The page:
Verse 7 declares the Law (eternal principle of right and wrong) of the Lord to be perfect, converting or turning the soul, in conviction and conversion. And the testimony of the Lord is sure, making wise, giving understanding to the simple, those willing to hear, Luke 14:35 b; Exodus 19:1; Psalms 37:31. This law principle works through the conscience of man, the memorex storage system of every man, to cause him to recall every principle of right and wrong, that he has ever heard, Romans 2:14-15. Thus through nature, the articulated Law that God first spoke to Adam and Even, and through the conscience, God has rendered and still renders sinners inexcusable for their sins, Romans 2:1. The Law of Moses was later given to describe how bad sin was, how abhorrent to an Holy God, and to show man the need of a sacrifice to take away his sins, even Jesus Christ, as related Ezekiel 18:4; Romans 3:23; Romans 6:23; Hebrews 10:4; Note: those who receive God’s word are made wise, enlightened by it, to the salvation of the souls of all who will believe, 2 Timothy 3:15-17; Matthew 11:25; 1 Corinthians 1:27.

Verse 8 adds that the statutes or "charges" of the Lord are right, causing the heart of the righteous to rejoice, 1 Thessalonians 5:16; Philippians 4:4. And the commandment of the Lord is pure, clear, or lucid, free from any contamination of error, "enlightening" the eyes, giving spiritual understanding, Ephesians 1:18; Psalms 12:6; Psalms 13:3; 1 Samuel 14:27.

Verse 9 adds further that the fear or reverence of and trust in the Lord is clean, pure, and hallowed in its precepts, without moral flaw, enduring forever; His wrath against sin is as holy as His love of righteousness. So His judgments are declared to be true, genuine, and righteous altogether, Deuteronomy 17:18; Exodus 20:18; Deuteronomy 5:25; Deuteronomy 5:24; Exodus 21:1. Holiness and purity of God’s precepts require holy separation for God’s people from the low, base, unclean, morally and ethically, for sincere worship and services to God, 2 Corinthians 7:1; John 4:24; 1 Timothy 2:8; Romans 12:1-2.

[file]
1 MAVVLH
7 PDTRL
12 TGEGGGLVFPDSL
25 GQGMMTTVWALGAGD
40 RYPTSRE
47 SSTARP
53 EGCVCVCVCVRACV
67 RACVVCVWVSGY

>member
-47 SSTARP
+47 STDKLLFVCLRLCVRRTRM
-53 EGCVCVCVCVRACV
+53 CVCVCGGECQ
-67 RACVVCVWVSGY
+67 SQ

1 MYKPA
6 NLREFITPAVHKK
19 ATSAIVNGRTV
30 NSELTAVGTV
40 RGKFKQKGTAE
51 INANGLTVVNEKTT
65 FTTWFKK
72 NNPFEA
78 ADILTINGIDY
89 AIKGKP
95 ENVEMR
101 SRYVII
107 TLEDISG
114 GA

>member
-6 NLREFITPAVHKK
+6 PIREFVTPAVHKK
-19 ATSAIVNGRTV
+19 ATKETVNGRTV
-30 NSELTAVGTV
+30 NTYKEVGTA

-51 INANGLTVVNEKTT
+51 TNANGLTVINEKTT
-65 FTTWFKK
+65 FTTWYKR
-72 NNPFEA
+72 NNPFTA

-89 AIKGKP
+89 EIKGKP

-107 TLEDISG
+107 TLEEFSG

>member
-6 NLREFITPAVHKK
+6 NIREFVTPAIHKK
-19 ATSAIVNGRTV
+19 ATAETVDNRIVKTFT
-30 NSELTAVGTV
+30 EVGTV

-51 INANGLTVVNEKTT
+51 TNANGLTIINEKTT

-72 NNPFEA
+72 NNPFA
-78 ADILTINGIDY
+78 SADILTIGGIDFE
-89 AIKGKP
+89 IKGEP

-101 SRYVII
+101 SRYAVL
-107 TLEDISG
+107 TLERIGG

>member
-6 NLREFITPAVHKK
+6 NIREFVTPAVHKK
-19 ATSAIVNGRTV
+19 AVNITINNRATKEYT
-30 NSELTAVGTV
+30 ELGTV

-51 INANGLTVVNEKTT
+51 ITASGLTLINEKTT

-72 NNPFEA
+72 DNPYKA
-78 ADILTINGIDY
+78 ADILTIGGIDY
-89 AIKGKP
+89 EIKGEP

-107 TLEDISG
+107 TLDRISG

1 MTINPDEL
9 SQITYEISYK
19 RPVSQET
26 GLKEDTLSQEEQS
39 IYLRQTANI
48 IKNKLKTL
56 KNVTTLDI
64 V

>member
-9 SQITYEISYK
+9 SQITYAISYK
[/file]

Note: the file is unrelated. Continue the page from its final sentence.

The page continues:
Verses 10, 11 assert that the nature and value of the law of the Lord is far above the value of the finest of gold and more soul nourishing than the finest of honey and honeycomb, to give sweetness and strength to the soul not found elsewhere, Psalms 119:72; Psalms 119:127; Proverbs 8:19; Proverbs 8:11; Proverbs 8:19. David adds that by the statutes of the Lord His servant is warned, enlightened; and in keeping them there exists great reward or great benefit, not merely future but also present profit. God is now the believer’s "exceeding great reward;" Genesis 15:1; Proverbs 11:18; Proverbs 29:18; Isaiah 3:10; Matthew 6:18; 1 Timothy 4:8; James 1:25.

Verse 12 inquires and appeals, "who can understand his errors?" his own wanderings from God, his failings, and his infirmities, except in the light of God’s law and revelation. None can understand these sin deeds of man but God. To Him the trusting soul cries, "cleanse thou me from secret faults," those not discernible by the eye of man, such as, covetousness, anger, envy, jealousy, hatred, etc. For no sin is hidden from His eye, Leviticus 4:2; Psalms 40:12; Job 6:24; Jeremiah 17:9. From these we must find cleansing, 1 John 1:8-9. An unknown poet has written:

Who Can Tell?

"But who can all his errors tell?

or count the thoughts by which he. fell? Omniscient God, to thee alone

my sin’s infinity is known! Do thou my secret faults efface,

And show forth all thy cleansing grace."

Verse 13 relates David’s prayer to be "kept back or restrained" from presumptuous, or deliberate sins. He felt that if his "secret sins" and "errors" were not cleansed they would lead on to deliberate, presumptuous, or premeditated sins, so severely condemned, Deuteronomy 17:12; Daniel 5:20. He asked that the Lord restrain him from permitting presumptuous or deliberate sins from having dominion over or making him a slave to them; Only then would he be free from the great or "very much" transgression, Hebrews 10:26-31. Such may lead to the Lord’s taking one’s life, as in the case of Moses, Deuteronomy 32:48-52; Acts 5:1-12; 1 Corinthians 11:30; Hebrews 12:9.

Verse 14 appeals to the Lord to let or permit the words of his mouth and meditations of his heart be acceptable or to "be a pleasure" in the sight of the Lord, whom he called "my strength" and "my redeemer," He trusted in the Lord as his rock, meaning his immovable hope, strength, and faithful one who would keep His promise, Psalms 18:2; Proverbs 3:3-5.

Bibliographical Information
Garner, Albert & Howes, J.C. "Commentary on Psalms 19". Garner-Howes Baptist Commentary. https://www.studylight.org/commentaries/eng/ghb/psalms-19.html. 1985.